On that night, 28 men were initiated as Marietta Delts. Among this group were recent Marietta graduates who had been members of Beta Delta Epsilon as well as Marietta College Professor of History Dr. R.L. Jones, the Chapter’s first Faculty Advisor.

Delts from nearby Chapters at Ohio University (Beta Chapter), Ohio State University (Beta Phi), University of Cincinnati (Gamma Xi), West Virginia University (Gamma Delta) and Case Western Reserve (Zeta) alternated in peforming the intstallation and initiation rituals, which were held in the domed second-floor faculty lounge of the Irvine Administration Building.

507 Putnam Street in the mid-1970s.

507 Putnam Street in the mid-1970s.

Among the Delts helping to install the Chapter and initiate the Marietta Delts was Marietta native Robert Ferguson ’71 of Gamma Xi, who later became the Marietta Delt Chapter Advisor.

Robert Hartford, president of Delta Tau Delta International Fraternity, presented the Chapter’s charter at an initiation banquet that followed at the Club Continental. A formal dance followed the banquet at the Knights of Columbus.

The Williams House, 219 Fourth Street, in 1989, with its iconic purple steps, lead-based red paint and disintegrating sandstone foundation.

The Williams House, 219 Fourth Street, in 1989, with its iconic purple steps, lead-based red paint and disintegrating sandstone foundation.

In 1984, the college moved the Delts from 507 Putnam to 219 Fourth St. (the Williams House), which had just become vacant after the Marietta chapter of the Alpha Sigma Tau sorority collapsed. (Before Alpha Sigma Tau, the Alpha Gamma Delta sorority, and then earlier, the Alpha Tau Omega fraternity, called 219 Fourth St. home.)

Following a national trend in the 1990s, the Greek system at Marietta College floundered; one sorority and four fraternities chapters at Marietta closed during this time.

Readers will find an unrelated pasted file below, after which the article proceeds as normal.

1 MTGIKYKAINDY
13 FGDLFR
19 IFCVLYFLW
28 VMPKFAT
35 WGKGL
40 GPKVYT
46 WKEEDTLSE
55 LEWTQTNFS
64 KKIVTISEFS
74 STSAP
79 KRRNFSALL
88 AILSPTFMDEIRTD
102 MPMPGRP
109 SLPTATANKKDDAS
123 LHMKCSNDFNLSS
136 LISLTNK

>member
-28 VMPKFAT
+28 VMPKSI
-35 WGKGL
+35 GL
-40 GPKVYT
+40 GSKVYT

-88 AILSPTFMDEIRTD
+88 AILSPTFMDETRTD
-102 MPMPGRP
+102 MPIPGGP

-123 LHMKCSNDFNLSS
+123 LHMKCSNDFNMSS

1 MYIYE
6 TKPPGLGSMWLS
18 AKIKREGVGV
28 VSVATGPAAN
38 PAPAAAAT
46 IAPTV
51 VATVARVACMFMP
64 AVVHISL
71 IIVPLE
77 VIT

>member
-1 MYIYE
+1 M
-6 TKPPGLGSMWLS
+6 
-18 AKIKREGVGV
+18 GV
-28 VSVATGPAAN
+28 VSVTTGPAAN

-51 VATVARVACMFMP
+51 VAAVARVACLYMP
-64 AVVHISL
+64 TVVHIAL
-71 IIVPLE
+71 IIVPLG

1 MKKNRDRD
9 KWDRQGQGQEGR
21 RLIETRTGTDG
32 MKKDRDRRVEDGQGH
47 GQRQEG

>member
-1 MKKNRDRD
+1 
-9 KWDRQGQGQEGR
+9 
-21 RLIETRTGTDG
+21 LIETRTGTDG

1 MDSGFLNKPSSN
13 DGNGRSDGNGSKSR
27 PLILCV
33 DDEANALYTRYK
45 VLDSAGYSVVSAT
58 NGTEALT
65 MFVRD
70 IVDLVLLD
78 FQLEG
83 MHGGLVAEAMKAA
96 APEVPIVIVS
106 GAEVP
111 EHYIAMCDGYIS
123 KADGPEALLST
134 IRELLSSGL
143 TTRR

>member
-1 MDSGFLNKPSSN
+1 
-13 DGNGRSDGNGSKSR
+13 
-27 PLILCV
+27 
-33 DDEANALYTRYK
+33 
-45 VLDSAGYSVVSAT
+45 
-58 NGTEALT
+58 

Marietta’s chapter of Delta Tau Delta has both struggled (facing collapse in both the early 1980s and in the late 1990s) and thrived (winning Delta Tau Delta’s top honor — the Hugh Shields Award for Chapter Excellence in 1990, 1992, 1993, 2008, 2011 and 2012). But most importantly, Marietta’s Delt chapter has survived for 45 years.

And the last shall be first

Since 1855, there have been a total of nine men’s fraternity chapters established at Marietta College; although the Delt chapter is the youngest of these, the Delts are the only one to remain in continuous operation since installation. Over 400 Marietta College men have been initiated as Delts since 1968.

Here are the national Greek-letter societies which have established chapters at Marietta College (dates are approximate):

Fraternities

The Marietta Delt Shelter today.

The Marietta Delt Shelter today.

Phi Gamma Delta, 1855–1859; 1878-1897

Alpha Sigma Phi, 1860-1993; 2012-present

Delta Upsilon, 1870-2007

Alpha Tau Omega, 1890-1898; 1920-present

Lambda Chi  Alpha, 1939-1998; 2002-present

Sigma Tau Gamma, 1952-1955

Tau Kappa Epsilon, 1959-1999

Tau Epsilon Phi, 1960-1994

Delta Tau Delta, 1968-present

Sororities

Chi Omega, 1923-present

Sigma Kappa, 1944-present

Alpha Xi Delta, 1945-present

Alpha Sigma Tau, 1960-1983

Alpha Gamma Delta, 1960-1975

Sigma Sigma Sigma, 1963-1997

Theta Pi Alpha, 2014-present (as a local sorority, Omicron Chi Theta, 2003-2014)

The Marietta Delt Chapter in 2013 shows off its Hugh Shields Award for Chapter Excellence -- the highest award that Delta Tau Delta can bestow upon a Chapter. The Hugh Shields Award is a flag that a winning Chapter is allowed to keep for a year. After winning five Hugh Shields Awards, a Chapter is presented with a flag that it keep permanently. The flag on the left is the Hugh Shields Award the Chapter won for 2012. The flag on the right is for the Hugh Shields Awards the Chapter won in 1990, 1992, 1993, 2008 and 2011.

The Marietta Delt Chapter in 2013 shows off its Hugh Shields Award for Chapter Excellence — the highest award that Delta Tau Delta can bestow upon a Chapter. The Hugh Shields Award is a flag that a winning Chapter is allowed to keep for a year. After winning five Hugh Shields Awards, a Chapter is presented with a flag that it keep permanently. The flag on the left is the Hugh Shields Award the Chapter won for 2012. The flag on the right is for the Hugh Shields Awards the Chapter won in 1990, 1992, 1993, 2008 and 2011.